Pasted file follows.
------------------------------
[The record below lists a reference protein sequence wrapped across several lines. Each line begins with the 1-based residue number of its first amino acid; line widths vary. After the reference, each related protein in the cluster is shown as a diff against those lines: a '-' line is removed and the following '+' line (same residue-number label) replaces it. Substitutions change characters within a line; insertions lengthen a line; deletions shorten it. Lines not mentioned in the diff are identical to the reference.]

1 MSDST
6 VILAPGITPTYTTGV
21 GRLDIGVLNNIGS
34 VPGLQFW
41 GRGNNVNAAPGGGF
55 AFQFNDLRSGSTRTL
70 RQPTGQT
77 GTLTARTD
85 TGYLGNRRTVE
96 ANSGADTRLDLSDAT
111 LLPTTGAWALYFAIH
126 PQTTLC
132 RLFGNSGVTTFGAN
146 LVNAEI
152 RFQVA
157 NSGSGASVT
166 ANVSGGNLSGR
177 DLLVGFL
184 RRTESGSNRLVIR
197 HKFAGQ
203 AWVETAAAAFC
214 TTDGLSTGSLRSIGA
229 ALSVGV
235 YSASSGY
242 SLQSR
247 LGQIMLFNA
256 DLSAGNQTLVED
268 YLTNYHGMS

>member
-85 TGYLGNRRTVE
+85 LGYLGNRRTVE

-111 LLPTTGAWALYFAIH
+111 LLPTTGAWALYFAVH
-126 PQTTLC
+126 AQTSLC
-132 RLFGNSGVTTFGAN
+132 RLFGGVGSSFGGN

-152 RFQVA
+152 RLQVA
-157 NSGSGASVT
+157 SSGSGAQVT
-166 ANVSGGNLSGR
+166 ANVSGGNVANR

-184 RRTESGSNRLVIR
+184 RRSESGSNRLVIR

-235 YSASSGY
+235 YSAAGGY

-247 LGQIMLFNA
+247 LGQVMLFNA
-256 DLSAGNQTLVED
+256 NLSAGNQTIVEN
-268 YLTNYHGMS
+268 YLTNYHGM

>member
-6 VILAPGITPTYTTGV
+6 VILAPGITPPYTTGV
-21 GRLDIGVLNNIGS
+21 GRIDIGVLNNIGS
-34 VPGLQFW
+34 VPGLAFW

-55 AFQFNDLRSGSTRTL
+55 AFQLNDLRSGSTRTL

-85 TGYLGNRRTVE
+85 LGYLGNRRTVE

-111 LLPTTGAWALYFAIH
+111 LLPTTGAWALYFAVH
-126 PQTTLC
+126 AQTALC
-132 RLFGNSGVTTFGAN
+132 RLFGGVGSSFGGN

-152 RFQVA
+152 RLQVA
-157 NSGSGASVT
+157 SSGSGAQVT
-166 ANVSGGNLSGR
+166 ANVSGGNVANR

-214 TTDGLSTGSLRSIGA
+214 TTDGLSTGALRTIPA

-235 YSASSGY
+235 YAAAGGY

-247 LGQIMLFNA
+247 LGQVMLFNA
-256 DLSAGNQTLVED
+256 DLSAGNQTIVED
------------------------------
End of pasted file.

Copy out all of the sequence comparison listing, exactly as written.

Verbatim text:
[The record below lists a reference protein sequence wrapped across several lines. Each line begins with the 1-based residue number of its first amino acid; line widths vary. After the reference, each related protein in the cluster is shown as a diff against those lines: a '-' line is removed and the following '+' line (same residue-number label) replaces it. Substitutions change characters within a line; insertions lengthen a line; deletions shorten it. Lines not mentioned in the diff are identical to the reference.]

1 MSDST
6 VILAPGITPTYTTGV
21 GRLDIGVLNNIGS
34 VPGLQFW
41 GRGNNVNAAPGGGF
55 AFQFNDLRSGSTRTL
70 RQPTGQT
77 GTLTARTD
85 TGYLGNRRTVE
96 ANSGADTRLDLSDAT
111 LLPTTGAWALYFAIH
126 PQTTLC
132 RLFGNSGVTTFGAN
146 LVNAEI
152 RFQVA
157 NSGSGASVT
166 ANVSGGNLSGR
177 DLLVGFL
184 RRTESGSNRLVIR
197 HKFAGQ
203 AWVETAAAAFC
214 TTDGLSTGSLRSIGA
229 ALSVGV
235 YSASSGY
242 SLQSR
247 LGQIMLFNA
256 DLSAGNQTLVED
268 YLTNYHGMS

>member
-85 TGYLGNRRTVE
+85 LGYLGNRRTVE

-111 LLPTTGAWALYFAIH
+111 LLPTTGAWALYFAVH
-126 PQTTLC
+126 AQTSLC
-132 RLFGNSGVTTFGAN
+132 RLFGGVGSSFGGN

-152 RFQVA
+152 RLQVA
-157 NSGSGASVT
+157 SSGSGAQVT
-166 ANVSGGNLSGR
+166 ANVSGGNVANR

-184 RRTESGSNRLVIR
+184 RRSESGSNRLVIR

-235 YSASSGY
+235 YSAAGGY

-247 LGQIMLFNA
+247 LGQVMLFNA
-256 DLSAGNQTLVED
+256 NLSAGNQTIVEN
-268 YLTNYHGMS
+268 YLTNYHGM

>member
-6 VILAPGITPTYTTGV
+6 VILAPGITPPYTTGV
-21 GRLDIGVLNNIGS
+21 GRIDIGVLNNIGS
-34 VPGLQFW
+34 VPGLAFW

-55 AFQFNDLRSGSTRTL
+55 AFQLNDLRSGSTRTL

-85 TGYLGNRRTVE
+85 LGYLGNRRTVE

-111 LLPTTGAWALYFAIH
+111 LLPTTGAWALYFAVH
-126 PQTTLC
+126 AQTALC
-132 RLFGNSGVTTFGAN
+132 RLFGGVGSSFGGN

-152 RFQVA
+152 RLQVA
-157 NSGSGASVT
+157 SSGSGAQVT
-166 ANVSGGNLSGR
+166 ANVSGGNVANR

-214 TTDGLSTGSLRSIGA
+214 TTDGLSTGALRTIPA

-235 YSASSGY
+235 YAAAGGY

-247 LGQIMLFNA
+247 LGQVMLFNA
-256 DLSAGNQTLVED
+256 DLSAGNQTIVED